The UK has been told it must pay an extra £1.7bn (€2.1bn) to the EU due to its better than expected economic recovery.
To compensate for its economy performing better than other EU countries in recent years, the UK will have to make the top-up payment by 1 December, according to the Financial Times.
The figure represents a fifth of the UK’s annual net contribution of £8.6bn to the EU’s budget.
Other countries, however, will receive a rebate, with France set to receive £790m (€1bn) and Germany £614m (€779m).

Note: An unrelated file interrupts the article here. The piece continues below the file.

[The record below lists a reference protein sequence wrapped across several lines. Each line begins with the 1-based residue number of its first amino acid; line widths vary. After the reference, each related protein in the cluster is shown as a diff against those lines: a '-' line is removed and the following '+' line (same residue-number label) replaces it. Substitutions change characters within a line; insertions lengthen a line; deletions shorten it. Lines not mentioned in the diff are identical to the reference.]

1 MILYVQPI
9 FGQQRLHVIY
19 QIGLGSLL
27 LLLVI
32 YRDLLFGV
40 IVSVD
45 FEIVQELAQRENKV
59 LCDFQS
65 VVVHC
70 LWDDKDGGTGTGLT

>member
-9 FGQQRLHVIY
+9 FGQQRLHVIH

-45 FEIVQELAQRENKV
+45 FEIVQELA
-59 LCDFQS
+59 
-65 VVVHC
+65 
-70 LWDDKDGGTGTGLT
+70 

Prime Minister David Cameron has said he will challenge the payment and has met with Netherlands premier Mark Rutte to discuss the issue. The Netherlands is being asked to make a top-up payment of £506m (€642m).
A Downing Street source told the FT: “It’s not acceptable to just change the fees for previous years and demand them back at a moment’s notice.
“The European Commission was not expecting this money and does not need this money and we will work with other countries similarly affected to do all we can to challenge this.”
EU officials say the calculation reflects the longstanding practice of adjusting contributions of countries according to their pace of growth.
A European Commission spokesman says: “Britain’s contribution reflects an increase in wealth, just as in Britain you pay more to the Inland Revenue if your earnings go up.”